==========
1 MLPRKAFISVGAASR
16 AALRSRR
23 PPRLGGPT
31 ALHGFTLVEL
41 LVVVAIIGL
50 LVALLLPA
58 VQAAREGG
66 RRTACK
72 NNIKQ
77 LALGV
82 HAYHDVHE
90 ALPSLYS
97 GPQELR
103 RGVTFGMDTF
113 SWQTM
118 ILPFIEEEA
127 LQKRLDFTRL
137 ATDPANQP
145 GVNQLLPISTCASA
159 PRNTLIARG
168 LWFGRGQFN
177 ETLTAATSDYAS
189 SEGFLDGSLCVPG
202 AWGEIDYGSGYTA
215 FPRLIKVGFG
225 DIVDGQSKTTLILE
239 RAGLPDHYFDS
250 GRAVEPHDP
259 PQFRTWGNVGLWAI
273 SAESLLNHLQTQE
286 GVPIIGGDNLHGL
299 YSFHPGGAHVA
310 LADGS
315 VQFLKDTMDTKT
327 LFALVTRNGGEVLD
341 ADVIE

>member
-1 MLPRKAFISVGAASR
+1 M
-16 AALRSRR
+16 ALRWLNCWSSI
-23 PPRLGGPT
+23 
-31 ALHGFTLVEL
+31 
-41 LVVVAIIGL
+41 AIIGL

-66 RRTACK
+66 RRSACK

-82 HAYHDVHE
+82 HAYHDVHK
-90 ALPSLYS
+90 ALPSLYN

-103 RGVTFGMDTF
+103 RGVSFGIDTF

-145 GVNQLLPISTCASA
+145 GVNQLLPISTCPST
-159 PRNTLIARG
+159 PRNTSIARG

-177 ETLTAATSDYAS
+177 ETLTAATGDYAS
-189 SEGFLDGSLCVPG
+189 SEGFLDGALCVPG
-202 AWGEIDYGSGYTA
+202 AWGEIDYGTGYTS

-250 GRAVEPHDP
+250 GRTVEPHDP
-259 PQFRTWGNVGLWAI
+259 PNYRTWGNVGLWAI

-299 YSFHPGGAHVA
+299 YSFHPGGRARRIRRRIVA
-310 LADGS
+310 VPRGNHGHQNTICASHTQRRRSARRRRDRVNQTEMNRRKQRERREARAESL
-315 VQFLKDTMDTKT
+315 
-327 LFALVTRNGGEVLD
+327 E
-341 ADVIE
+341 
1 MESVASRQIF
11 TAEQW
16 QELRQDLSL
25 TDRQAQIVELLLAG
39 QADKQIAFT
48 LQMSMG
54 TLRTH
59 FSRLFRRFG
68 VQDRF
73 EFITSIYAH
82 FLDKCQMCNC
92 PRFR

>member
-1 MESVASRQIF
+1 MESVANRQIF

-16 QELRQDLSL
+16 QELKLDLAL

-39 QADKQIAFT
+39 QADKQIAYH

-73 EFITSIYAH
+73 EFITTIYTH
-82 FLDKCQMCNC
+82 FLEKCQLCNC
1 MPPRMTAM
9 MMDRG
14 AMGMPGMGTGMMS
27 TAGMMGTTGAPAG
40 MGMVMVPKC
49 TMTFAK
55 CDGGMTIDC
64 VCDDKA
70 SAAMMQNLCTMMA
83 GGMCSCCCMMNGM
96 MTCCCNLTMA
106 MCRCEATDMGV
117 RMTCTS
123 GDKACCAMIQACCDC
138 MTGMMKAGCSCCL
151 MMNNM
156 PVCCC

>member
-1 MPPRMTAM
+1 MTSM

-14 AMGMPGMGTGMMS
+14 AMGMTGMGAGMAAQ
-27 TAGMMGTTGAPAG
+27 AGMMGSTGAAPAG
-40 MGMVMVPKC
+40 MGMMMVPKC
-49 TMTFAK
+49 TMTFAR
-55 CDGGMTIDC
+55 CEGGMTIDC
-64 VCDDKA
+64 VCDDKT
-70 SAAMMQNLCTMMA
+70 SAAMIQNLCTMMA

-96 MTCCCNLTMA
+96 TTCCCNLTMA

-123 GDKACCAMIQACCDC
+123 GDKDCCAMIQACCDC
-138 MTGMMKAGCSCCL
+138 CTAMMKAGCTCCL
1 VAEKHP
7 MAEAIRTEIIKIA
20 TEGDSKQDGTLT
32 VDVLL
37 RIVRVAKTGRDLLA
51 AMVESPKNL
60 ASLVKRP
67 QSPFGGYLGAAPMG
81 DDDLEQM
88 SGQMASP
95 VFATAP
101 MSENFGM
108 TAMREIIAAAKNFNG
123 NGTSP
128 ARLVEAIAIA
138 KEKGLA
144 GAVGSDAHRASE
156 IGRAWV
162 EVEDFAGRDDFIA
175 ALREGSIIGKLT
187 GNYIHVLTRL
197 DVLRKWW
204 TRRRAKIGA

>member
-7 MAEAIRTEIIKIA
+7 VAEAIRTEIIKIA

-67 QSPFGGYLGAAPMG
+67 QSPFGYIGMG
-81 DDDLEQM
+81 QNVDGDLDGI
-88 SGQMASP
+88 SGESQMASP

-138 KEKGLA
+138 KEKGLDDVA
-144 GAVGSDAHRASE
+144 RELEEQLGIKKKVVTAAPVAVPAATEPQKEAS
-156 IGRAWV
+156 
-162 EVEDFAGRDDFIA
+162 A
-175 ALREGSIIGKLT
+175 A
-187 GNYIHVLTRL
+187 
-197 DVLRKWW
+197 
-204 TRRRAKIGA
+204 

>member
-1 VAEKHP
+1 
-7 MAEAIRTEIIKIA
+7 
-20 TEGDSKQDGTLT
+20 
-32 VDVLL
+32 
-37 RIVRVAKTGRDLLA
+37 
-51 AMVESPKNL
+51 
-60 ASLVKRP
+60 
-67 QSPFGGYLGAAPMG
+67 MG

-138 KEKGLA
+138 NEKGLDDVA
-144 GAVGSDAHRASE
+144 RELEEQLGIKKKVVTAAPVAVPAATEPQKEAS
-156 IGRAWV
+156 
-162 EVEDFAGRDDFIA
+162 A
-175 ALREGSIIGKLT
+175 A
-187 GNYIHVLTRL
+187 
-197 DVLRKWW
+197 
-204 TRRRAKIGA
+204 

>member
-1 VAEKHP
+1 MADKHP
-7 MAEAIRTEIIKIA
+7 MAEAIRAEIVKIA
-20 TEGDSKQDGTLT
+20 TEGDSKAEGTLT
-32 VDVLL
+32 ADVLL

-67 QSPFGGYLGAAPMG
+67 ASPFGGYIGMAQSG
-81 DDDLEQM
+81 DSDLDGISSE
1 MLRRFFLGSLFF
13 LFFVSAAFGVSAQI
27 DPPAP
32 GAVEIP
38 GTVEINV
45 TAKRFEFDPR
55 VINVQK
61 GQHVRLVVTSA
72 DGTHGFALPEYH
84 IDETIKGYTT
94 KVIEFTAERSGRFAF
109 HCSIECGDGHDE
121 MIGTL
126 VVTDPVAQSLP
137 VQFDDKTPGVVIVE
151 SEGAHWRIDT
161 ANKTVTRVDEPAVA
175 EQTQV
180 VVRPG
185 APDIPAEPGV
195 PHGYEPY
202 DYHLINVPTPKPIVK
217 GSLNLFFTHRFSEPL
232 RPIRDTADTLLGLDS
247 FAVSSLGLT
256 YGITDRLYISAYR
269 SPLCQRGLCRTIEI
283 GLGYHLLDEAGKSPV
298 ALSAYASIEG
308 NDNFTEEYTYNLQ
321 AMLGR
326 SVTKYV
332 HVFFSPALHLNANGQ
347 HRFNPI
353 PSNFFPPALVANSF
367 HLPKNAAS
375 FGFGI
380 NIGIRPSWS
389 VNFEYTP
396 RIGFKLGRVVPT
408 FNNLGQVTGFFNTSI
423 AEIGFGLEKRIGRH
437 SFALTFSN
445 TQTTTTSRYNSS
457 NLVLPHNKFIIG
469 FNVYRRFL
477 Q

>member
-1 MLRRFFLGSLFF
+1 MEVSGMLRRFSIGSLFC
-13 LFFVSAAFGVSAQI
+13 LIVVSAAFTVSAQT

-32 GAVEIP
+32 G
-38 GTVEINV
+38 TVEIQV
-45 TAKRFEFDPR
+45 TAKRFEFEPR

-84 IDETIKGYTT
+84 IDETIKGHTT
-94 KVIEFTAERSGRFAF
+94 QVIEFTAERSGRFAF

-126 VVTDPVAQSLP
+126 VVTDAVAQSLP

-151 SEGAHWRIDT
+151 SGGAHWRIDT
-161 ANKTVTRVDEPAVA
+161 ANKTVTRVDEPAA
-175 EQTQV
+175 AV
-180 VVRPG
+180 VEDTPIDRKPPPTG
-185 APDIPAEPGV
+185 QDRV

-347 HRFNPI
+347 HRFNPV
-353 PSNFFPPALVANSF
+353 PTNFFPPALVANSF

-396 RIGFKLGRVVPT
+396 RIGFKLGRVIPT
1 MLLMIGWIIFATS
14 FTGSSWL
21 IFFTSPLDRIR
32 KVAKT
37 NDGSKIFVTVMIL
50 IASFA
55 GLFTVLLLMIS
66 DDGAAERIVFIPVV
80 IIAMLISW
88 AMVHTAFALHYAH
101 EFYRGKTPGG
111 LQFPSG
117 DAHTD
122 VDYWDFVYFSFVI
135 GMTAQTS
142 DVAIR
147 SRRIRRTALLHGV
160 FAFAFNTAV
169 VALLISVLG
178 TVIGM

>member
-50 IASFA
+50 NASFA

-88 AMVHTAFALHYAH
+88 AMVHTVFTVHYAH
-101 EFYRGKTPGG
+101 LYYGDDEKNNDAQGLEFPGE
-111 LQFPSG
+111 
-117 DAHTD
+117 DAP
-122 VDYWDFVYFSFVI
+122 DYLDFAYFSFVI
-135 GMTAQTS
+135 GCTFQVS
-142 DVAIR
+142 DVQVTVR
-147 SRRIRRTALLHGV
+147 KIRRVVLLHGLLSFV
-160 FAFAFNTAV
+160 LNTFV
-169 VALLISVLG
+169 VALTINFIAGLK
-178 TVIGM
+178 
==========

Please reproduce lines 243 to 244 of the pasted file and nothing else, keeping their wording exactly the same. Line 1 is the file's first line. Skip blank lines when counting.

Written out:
55 VINVQK
61 GQHVRLVVTSA